Catholic Herald staff
Encountering God in the Mass was the theme of the Wednesday, Oct. 11, diocesan youth rally held at Immaculate Conception, New Richmond.
Chris Hurtubise, associate director of Catholic formation, and Fr. Adam Laski, parochial vicar at the Cathedral of Christ the King, Superior, and its cluster parishes, emceed the gathering, which drew nearly 400 students, chaperones, youth ministers and priests, as well as Bishop James P. Powers, celebrant of the Mass.
Youths were entering a community in mourning. Hours before, a high school sophomore had been killed in a car crash, and a 10-year-old had also just died. Diocesan youths joined Fr. John Anderson, pastor of the New Richmond and Erin Prairie parish cluster, in praying for them.
After playing “Amazing Grace” in memory of the children, musician Luke Spehar, a Twin Cities native, led students through an energetic blend of singing, ice breakers and calisthenics before Fr. Andrew Ricci, rector of the Cathedral of Christ the King, Superior, and keynote speaker, took center stage.
‘Come to the table’
The evening’s theme was encounter, and Fr. Ricci urged students to do as he did as a kid – get “involved in the central prayer of what it means to be Catholic.”
Fr. Ricci took on various roles in his home parish, St. Anthony in Cumberland – from server to reader to Eucharistic minister – while he was growing up.
“Mass,” he said, “is an encounter with Jesus Christ, through his word and through his body and blood.”
Mass has two parts – the Liturgy of the Word and Liturgy of the Eucharist, he explained. God has spoken to people through the Bible for 2,000 years, and after hearing the Word of God, “We come to the table,” in a tradition instituted by Jesus.
Jesus commands us to this encounter, Fr. Ricci added. “Jesus didn’t say, you know, hey, take it, maybe, think about it …. He said this is my body. Take it. Eat it. Drink.
“Jesus,” he emphasized. “Not me. Not the bishop. Not the pope. Jesus …. If we go because he commands it, I want to exhort you, first and foremost, to come to Mass.”
We come to Mass because we need food, he said. “If we don’t eat, we eventually get sick and we die. This is spiritual food. You need this for your soul.”
“We need this spiritual food, because sometimes life is difficult and challenging, hard,” he continued. “This is why he came …. he came because we need him.”
Just as you can’t sustain a body on just any type of food, you need healthy spiritual food to sustain your soul, he added. “If you just have a diet of junk food, you end up with a junk body.”
Just attending Mass isn’t enough, either, Fr. Ricci said. “Come to Mass, but come prepared for Mass.”
Mass isn’t meant to be an entertainment, a passive experience. Instead, he urged youths to come prepared to pray – bringing either their petitions or offering their thanksgiving – based on whatever happened during the week.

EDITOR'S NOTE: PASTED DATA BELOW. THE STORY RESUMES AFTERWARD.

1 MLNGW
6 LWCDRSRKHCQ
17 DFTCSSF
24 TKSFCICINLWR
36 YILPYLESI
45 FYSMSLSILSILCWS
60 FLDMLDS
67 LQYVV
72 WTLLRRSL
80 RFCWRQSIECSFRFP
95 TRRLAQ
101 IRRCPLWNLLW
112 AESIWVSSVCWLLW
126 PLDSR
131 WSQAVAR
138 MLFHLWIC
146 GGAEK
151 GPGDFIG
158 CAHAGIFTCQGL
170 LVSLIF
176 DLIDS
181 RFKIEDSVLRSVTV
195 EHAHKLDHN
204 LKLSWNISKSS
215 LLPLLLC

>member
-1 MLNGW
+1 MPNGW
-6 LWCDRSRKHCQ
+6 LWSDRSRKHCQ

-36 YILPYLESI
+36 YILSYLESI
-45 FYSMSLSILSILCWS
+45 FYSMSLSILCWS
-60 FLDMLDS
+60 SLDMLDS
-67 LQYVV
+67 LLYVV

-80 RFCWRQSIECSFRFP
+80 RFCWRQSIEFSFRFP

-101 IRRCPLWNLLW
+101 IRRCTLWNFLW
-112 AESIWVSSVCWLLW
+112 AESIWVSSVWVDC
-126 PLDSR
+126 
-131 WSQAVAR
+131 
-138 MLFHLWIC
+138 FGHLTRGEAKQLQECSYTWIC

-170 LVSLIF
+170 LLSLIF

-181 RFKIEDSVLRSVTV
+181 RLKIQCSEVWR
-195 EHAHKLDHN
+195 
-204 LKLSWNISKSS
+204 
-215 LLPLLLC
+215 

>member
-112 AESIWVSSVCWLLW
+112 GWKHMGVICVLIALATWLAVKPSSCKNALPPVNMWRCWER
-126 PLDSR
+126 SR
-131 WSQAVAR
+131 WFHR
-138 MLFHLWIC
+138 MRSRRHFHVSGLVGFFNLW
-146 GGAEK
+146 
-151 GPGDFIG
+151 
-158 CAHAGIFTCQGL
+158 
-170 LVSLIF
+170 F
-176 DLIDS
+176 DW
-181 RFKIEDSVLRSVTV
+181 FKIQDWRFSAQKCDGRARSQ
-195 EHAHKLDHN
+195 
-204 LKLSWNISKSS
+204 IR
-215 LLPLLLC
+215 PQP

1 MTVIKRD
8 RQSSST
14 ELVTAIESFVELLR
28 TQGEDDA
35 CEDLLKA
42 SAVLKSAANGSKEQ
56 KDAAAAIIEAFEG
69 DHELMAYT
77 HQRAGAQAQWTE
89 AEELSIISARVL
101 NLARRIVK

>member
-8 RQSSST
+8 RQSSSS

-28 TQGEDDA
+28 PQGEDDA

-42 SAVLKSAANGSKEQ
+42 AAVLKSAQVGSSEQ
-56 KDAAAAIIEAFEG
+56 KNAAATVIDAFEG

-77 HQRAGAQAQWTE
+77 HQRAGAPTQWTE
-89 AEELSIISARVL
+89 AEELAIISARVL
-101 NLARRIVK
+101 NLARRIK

“When did it become the business of Jesus Christ to entertain us?” he asked.
Entertainments are just distractions and amusements, he added. “That’s not life …. Jesus Christ did not pour out his life, he did not die on the cross to entertain us.”
Bringing out the Monstrance for adoration, Fr. Ricci closed his talked by encouraging teens to work at building their spiritual lives, as athletes and musicians work at honing their skills.
“When you come, you want to get something out of it, put something into it,” he said.
During adoration, a New Richmond teen gave her testimony. After going through a dark period in her life – athletics had overtaken God as her top priority – she attended Extreme Faith Camp, where she offered herself to God and returned to a more joy-filled life.
Spehar then led students through adoration and into Mass.
‘He offers, he invites’
The first reading was from the book of Jonah, and Bishop Powers began his homily by recounting the story of Jonah. Resistant to God’s call to go to Ninevah, Jonah sits on a hill overlooking the city in the first reading and laments to God.
“We don’t know whether Jonah is going to accept God’s love himself or not,” the bishop said, “and I’m not sure that we need to, because I think that story is our story. I think it ended that way, just like Jesus ends all the parables that way. There is no set ending, because we write the ending of that story with our lives.”
“We choose in our lives whether we accept God’s love or not,” the bishop added. “God offers his love to us in so many ways, but he never forces his love on us. He offers, he invites, he offers, he invites.”
Asked by one of his disciples to “Teach us to pray,” Jesus gives them the words of the Our Father. “Abba” is Hebrew for “daddy,” and signifies “the intimate relationship that our God wants with us,” he continued. “A little child running to daddy.”
Then, the bishop reflected on the Our Father, line by line. He asked youths to consider whether they are keeping God’s name holy, because it’s easy to slip into careless language or tell an off-color joke. He wondered how often we pray for the Kingdom of God, and he asked teens to reflect on their lives.
“Are we doing God’s will in our lives?” he asked. “How willing are we to forgive?
“Do people know we are Christian and Catholic by what we do, or do we have to tell them?” Bishop Powers wondered.
“We are to be Christ to and for one another,” he said.
Two more youth rallies are on the diocesan calendar in the coming months. A rally featuring Catholic musician and speaker Jackie Francois Angel and the band Sonar is being hosted in Rice Lake by the parish cluster on Feb. 21, and a diocesan rally with Luke Spehar and keynote speaker Fr. Zach Weber from the Diocese of Green Bay will be March 21 at St. Francis Xavier, Merrill.